Why is there so much investment and M&A activity in an industry plagued by bankruptcy? The answer is that solar energy is now on a growth path that will make it the energy story of the 21st century. How could bankruptcy lead to such fantastic growth? I say it all started with Solyndra.
Fifty days into the new Congress, McConnell has established himself as a champion of polluting industries. McConnell devoted much of this session to supporting the Keystone XL pipeline for dirty tar sands oil and trying to block the EPA from reducing climate change emissions.
Strategy, marketing and innovation teams have one job: To grow the top line (revenues) and bottom line (profit) of the business. CSR teams, on the other hand, are usually in the business of reducing negative impacts, which can often reduce profit too.
It's too early to say we've hit a tipping point, but when big players from big tech to big oil all start to move, it certainly feels like perhaps the times are a changin'.
It is time to change the conversation. It should be about a race to the future -- a 21st-century, global Marshall Plan that builds the capacity of nations to achieve sustainable prosperity. Before going into this idea further, let's unpack the invalid logic chain that has been implicit in climate negotiations so far.
Today, the Earth got a little hotter, and a little more crowded. @@ Deadpan Climate Humor At Its Best: Philomena Cunk Moments of Wonder - Climate...
So India can have its Swach Shakti moment, its gigawatts of solar and wind, its high performance urban development, its inclusive, low-carbon growth. But there are two major threats.
We need an informed dialogue about how local solar power (large-scale and rooftop) can impact low-income communities and communities of color in the U.S. We need to talk about "all the good things, and the bad things, that may be."
Energy represents a critical challenge for our country (and the world). Moves to make the US more independent from the Middle East OPEC oil oligopoly was critical. With new technologies in fossil fuel production, we have made tremendous progress.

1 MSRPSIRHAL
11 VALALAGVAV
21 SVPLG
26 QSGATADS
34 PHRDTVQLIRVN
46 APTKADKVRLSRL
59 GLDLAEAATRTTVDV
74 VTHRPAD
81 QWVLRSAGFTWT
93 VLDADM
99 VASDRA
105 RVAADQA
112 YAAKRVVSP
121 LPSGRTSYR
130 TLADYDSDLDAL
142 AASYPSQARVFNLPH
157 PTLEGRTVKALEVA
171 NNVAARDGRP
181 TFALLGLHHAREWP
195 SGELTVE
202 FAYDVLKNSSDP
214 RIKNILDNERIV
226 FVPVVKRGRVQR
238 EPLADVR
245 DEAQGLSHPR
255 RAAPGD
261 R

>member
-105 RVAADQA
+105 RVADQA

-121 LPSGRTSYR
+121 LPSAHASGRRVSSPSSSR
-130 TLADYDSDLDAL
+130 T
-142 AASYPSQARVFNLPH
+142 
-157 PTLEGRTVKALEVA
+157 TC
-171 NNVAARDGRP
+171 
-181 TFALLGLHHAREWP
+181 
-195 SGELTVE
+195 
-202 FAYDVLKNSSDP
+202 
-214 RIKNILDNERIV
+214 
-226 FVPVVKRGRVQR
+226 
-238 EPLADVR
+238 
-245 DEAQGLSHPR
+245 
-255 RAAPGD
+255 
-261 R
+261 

Acting immediately on climate change is nothing but in our best interest, both in its practicality and its symbolic value worldwide. Besides already being an economic and technological leader worldwide, we could easily lead the charge against global warming.
Sometimes the sky doesn't fall. It lifts. Acting on climate change is reaping incredible benefits for California. Ultimately, none of the AB 32 dooms-day scenarios came true. Now, more than ever, we should not buy into conservatives' Chicken Little politics on environmental policy. They were wrong in the past and they are wrong now.
Over the past few months an international team of humanitarians have been organizing a project which would bring solar power to Gaza. Gaza engineer, N...
But could it be that the current environment - with gasoline at less than $2 a gallon in much of the U.S. - is actually a good time to double down on policies to move away from fossil fuels to more renewables and efficiency?
Not enough is known to predict why the high pressure system occasionally allows an atmospheric river to sneak in and water California, though reports Andres Thompson at Climate Central. The latest river is far from significantly easing California drought.
To cut down on the energy bill and to help the environment, many homeowners are investing in energy-efficient features. While these renovations may cost a little extra in the short-term, they will certainly make a dent in your monthly bills, and may even increase the value of your home.
The environmental blogs lit up a few months ago with the news that a bike path capable of generating solar energy opened in the Netherlands. Solar bike paths? Solar roads? Sounds great; let's do it! The only thing getting in the way is some very daunting math.